A high business credit score can help you get favorable terms on loans and other types of credit
“On a smaller ticket loan request … it’s probably going to be the primary determinant they’re going to use to get that loan approved,” DesMarteau said. “Once you go above that amount, you start getting underwritten.”
A high credit score can also help you establish supplier relationships, buy insurance and even rent office space.
To keep personal and business scores high, you must pay your bills on time and avoid taking on more debt than you can repay. And if you declare bankruptcy as a business owner or as an individual, that’s usually a credit score killer and a major red flag to potential lenders.
But there are some key differences in how business credit scores are calculated. For instance, some business credit scoring models take into account how early (or late) you pay back suppliers and lenders.
Here are the key steps in building business credit and maintaining a high score, keeping in mind the factors of the most commonly used business credit scoring models.
How to maintain a good business credit score
1. Always pay your bills on time – or ahead of time, if possible.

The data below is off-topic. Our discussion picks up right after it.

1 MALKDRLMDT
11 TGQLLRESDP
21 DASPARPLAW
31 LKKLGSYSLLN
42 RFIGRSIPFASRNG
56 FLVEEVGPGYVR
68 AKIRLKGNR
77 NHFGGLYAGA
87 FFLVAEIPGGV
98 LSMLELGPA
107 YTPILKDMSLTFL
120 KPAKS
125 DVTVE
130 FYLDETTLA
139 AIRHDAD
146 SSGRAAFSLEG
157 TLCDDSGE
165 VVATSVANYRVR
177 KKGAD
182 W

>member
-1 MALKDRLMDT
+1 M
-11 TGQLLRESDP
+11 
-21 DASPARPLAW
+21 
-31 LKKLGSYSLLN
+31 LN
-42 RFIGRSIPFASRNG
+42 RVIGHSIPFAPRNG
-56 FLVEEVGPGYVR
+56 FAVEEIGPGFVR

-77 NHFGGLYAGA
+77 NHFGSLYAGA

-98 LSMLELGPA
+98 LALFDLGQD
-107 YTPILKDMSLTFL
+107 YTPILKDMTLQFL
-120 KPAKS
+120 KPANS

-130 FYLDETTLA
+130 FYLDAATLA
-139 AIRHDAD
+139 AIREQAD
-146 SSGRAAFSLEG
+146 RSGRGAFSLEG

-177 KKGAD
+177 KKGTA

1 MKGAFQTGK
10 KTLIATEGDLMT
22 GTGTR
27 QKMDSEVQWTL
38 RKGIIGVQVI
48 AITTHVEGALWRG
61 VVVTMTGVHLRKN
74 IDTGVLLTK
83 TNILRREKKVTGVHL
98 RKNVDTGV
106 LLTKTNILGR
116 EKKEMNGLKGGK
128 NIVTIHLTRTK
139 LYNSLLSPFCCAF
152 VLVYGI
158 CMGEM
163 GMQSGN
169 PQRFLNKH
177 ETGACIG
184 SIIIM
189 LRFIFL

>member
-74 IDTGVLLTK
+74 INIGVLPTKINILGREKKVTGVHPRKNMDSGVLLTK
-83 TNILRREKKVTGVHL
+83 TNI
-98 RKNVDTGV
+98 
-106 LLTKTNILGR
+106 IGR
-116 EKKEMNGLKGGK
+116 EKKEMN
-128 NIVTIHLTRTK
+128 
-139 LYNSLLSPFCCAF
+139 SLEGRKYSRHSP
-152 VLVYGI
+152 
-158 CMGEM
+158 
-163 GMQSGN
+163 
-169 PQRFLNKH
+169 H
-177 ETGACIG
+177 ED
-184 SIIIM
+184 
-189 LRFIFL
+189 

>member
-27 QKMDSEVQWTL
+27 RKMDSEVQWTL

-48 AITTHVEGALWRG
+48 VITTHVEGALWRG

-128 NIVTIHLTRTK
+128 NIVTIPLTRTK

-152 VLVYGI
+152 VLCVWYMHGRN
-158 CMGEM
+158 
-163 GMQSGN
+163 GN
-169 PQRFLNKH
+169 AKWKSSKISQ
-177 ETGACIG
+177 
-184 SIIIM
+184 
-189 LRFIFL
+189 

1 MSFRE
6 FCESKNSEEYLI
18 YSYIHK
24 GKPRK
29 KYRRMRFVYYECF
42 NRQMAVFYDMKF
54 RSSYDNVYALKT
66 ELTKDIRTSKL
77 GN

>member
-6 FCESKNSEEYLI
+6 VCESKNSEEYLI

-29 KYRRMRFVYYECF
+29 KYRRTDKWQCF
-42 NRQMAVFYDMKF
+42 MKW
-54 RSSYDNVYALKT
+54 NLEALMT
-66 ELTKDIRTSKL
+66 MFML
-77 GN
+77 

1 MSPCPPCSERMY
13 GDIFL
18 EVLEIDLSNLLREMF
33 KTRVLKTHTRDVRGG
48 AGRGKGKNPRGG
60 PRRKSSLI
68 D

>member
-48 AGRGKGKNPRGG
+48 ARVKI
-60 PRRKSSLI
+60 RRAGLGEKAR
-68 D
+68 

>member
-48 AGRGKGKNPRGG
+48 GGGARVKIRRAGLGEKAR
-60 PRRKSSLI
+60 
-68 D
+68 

Making all of your credit card and loan payments on time is the most important factor in maintaining a good consumer credit score. The same is true in business credit.
“Late payments negatively impact your credit, which could be detrimental when it comes time to get a business credit card or line of credit,” said Julie Pukas, head of U.S. Bankcard and Merchant Solutions at TD Bank.
But unlike your FICO consumer score, you can be rewarded for being an early payer in some business scoring formulas. Under its Paydex scoring model, Dun & Bradstreet assigns you a score of 80 if you pay your bills on time. But if you consistently pay suppliers 30 days in advance, you can achieve the maximum Paydex score of 100.
2. Work with lenders and suppliers who report to credit bureaus.
If you re-pay your lenders and suppliers early every time, that’s great for your business’s reputation. However, it won’t help your business credit score if those firms don’t report your good payment habits to the credit bureaus.
Before you enter a relationship with a lender or a supplier, confirm with them that they will in fact report your payment history to the bureaus. Additionally, some business credit bureaus offer tools (such as Dun & Bradstreet’s CreditBuilder Plus) that enable owners to have their account information reported.
“Businesses can ask their partners or clients to submit trade references to Dun & Bradstreet, or they can use a business credit-building solution to submit trade references themselves,” said Amber Colley, business credit expert at Dun & Bradstreet.